Women helping women survive and thrive through pregnancy and birth is an ancient service well worth reviving in this day and age. Childbirth is a transformative experience, and should be a positive one. But too often today, it is unnecessarily traumatic for both mother and baby. In America, we need to re-think how we help mothers bring children into the world, and how we help these mothers care for themselves and their infants through, during, and after the birth process.

I personally do not believe that America does this right, let me share some sobering statistics that show our nation lagging well behind ‘underdeveloped’ countries when it comes to mortality rates of both mothers and babies. Women need to re-take charge of the birth process, from pregnancy, labor and delivery all the way through to the postpartum period in a more natural, beneficial way.

For these reasons I am devoted to sharing what I have learned as a prenatal yoga instructor and as a doula with my fellow women, because with these wonderful natural tools, in their belt, women can properly prepare themselves for the most gentle birth experience possible.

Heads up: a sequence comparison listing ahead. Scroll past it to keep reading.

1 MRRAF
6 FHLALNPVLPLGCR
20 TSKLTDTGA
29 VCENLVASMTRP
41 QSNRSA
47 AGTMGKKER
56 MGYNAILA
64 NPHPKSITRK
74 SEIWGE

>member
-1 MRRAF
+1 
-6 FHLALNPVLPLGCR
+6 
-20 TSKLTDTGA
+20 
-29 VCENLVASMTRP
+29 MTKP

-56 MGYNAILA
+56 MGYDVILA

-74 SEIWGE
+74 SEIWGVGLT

Yoga is the ancient science of “yoking” the breath with the movement of the body to calm the mind. Prenatal yoga, as taught by a certified prenatal yoga instructor, is one of the best ways to remain strong and flexible when pregnant. It helps a woman learn breathing techniques and the ability to remain focused moment-to-moment. These skills are excellent pain management tools and my prenatal yoga classes are specifically designed to facilitate a gentle birth as well as ease the common aches and pains that come along with pregnancy.

The word doula comes from the ancient Greek and refers to a woman who is devoted to caring for another woman during her entire pregnancy cycle, a relationship as ancient as humankind itself. Nowadays, a doula is a non-medical companion who offers physical and emotional support to the mother-to-be and to her birth partner during the entire birth process. A doula can also remain in this support role for the vital first twelve weeks postpartum (the Baby Moon). Doula service is often referred to as “mothering the mother”.

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